She pointed to the GMAT booklet at the corner of the room and told me she was preparing for the test. And as if she wanted me to hear her thought — perhaps her source of motivation — she said, “My mum trained me through school after dad left when I was 13. She couldn’t keep up with the rent so we moved to a smaller apartment a year after. Her business barely survived and she would go hungry to feed us back then. It is the reason why I would do anything to give her a better life.”
I saw where the determination and firmness of character came from.
She spent most of her time in the hospital, and at work, of course, and she rarely came home unless she wanted to prepare meals or change her clothes supply. When I saw her at home in three days, I asked her, “How’s your mum?”
“Her condition wasn’t improving, so I had her transferred to St. Raphael Hospital yesterday.” St. Raphael Hospital is about half-an-hour drive from our locality and it has better service with specialist doctors. It ranks among the best in our region.
“I also passed the aptitude test, the result came out this morning,” she said with a smile and two dimples.
“As if there was a doubt,” I teased.
She smiled, “There’s an HR interview in two days, for which I am preparing.”
“Godspeed in that too.”
I noticed she was growing leaner. Shuttling between work, the far hospital, and home through the hectic traffic was enough to emaciate anyone. As if that wasn’t enough stress, she was also cooking, doing the dishes and laundry, and studying.
I was overwhelmed by sympathy for the poor girl. Even though I had my own mammoth-sized problems, I prayed for the recovery of her mum. My problems could wait.
I recalled how both of them conversed like chatterboxes before bedtime. I recalled how they both prayed in the morning before setting out for the day. Sometimes their prayer woke me from sleep. I couldn’t imagine anything bad happening to her mum.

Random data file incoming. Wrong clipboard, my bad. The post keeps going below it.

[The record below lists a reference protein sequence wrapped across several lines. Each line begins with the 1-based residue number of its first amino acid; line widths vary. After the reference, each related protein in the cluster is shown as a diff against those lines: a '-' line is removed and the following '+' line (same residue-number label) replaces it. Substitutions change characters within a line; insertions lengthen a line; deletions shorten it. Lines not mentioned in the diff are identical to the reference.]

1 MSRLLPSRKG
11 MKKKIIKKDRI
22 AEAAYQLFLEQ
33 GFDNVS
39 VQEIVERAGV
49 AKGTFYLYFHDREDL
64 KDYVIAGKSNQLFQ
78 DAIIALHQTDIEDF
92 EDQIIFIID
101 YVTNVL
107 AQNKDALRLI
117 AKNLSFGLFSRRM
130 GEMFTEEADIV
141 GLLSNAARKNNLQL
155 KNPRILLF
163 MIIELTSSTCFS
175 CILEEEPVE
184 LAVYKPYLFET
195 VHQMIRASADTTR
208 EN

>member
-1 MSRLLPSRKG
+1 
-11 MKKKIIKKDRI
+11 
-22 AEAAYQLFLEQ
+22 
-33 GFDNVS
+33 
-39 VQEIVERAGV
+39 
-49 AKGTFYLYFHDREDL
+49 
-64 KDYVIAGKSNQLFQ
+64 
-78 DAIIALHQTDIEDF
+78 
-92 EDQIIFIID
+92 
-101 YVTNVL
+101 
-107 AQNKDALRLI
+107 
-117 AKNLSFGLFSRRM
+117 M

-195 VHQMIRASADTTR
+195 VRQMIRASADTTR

The following week, I saw an uber pull up in front of the compound with Chika and her mum alighting from the back seat. Her mum had been discharged and was looking strong as ever, and Chika’s face grew rosy.
Later in the day, I saw her sitting on a bench under a shade, and I went to sit by her.
“I am happy to see your mother whole again.”
“I know right. It was really a difficult time for me and her. And now I am like the happiest person in the world.”
“Along the hardship comes a relief.”
“Indeed! Even though the bill was quite an amount, it doesn’t bother me”
“How much did it total to?” I dared to ask. She rummaged through her purse and handed me some pieces of paper. I scanned them and the bill summed up to 450k.
“Four-fifty-k!” I exclaimed.
“Well, a life costs more,” she said rolling her hair. “And I passed the HR interview I told you about, and if I get the job, that bill would be nothing,” she waved her hand in the air to emphasize her point.
“Interesting! So when are you starting?”
She laughed, “It is remaining one last stage. An interview with top executives in Abuja and a team exercise.”
On the morning she was to travel to Abuja, I heard the familiar voice of her mum praying for her safe trip and success. It ended with, “It shall be well with you my daughter.”
Four days later she arrived and was all smiles. She said the interview went well and she liked the hospitality of the hotel the company had lodged them in. She told me of her flight experience and was gushing about how she’d tour the world when she gets the job.
With the way I was happy for her, you’d think I was the one with a potential job offer for a multinational company. Hers would be a story that would inspire young people to put in the work.
Yes! A girl can fight for what she wants and achieve it against all the odds, without help or favour, in cash or in kind.
It was rather heart breaking to overhear her sob one evening, “Mummy I did everything for that job; I studied, I presented well to the applauses of other candidates, I bonded well with the team, and most of all, I prayed. I was among the best candidate…” she said in between sobs. “Why wasn’t I selected.” It was an emotional uppercut for her.
It changed my mood when I learned she didn’t make the cut. Losing when the finish line is in sight bites deep. It really does.
I bumped into her the following day when she was on her way to church. Her countenance was sad, and I asked her what was wrong, like I did not know.
Immediately, she tried to feign a happy face and put up a show of strength. Typical Chika!
“Nothing really, it’s just that I got a regret mail. This things happen, it’s life, yeah?”
Now that’s one thing with strong people. They don’t show their emotions outside and they put up with happy faces, but within, thier spirit could be broken.
I nodded and watched her leave as she was adjusting her scarf with one hand, and a hymn book in the other for a church gathering.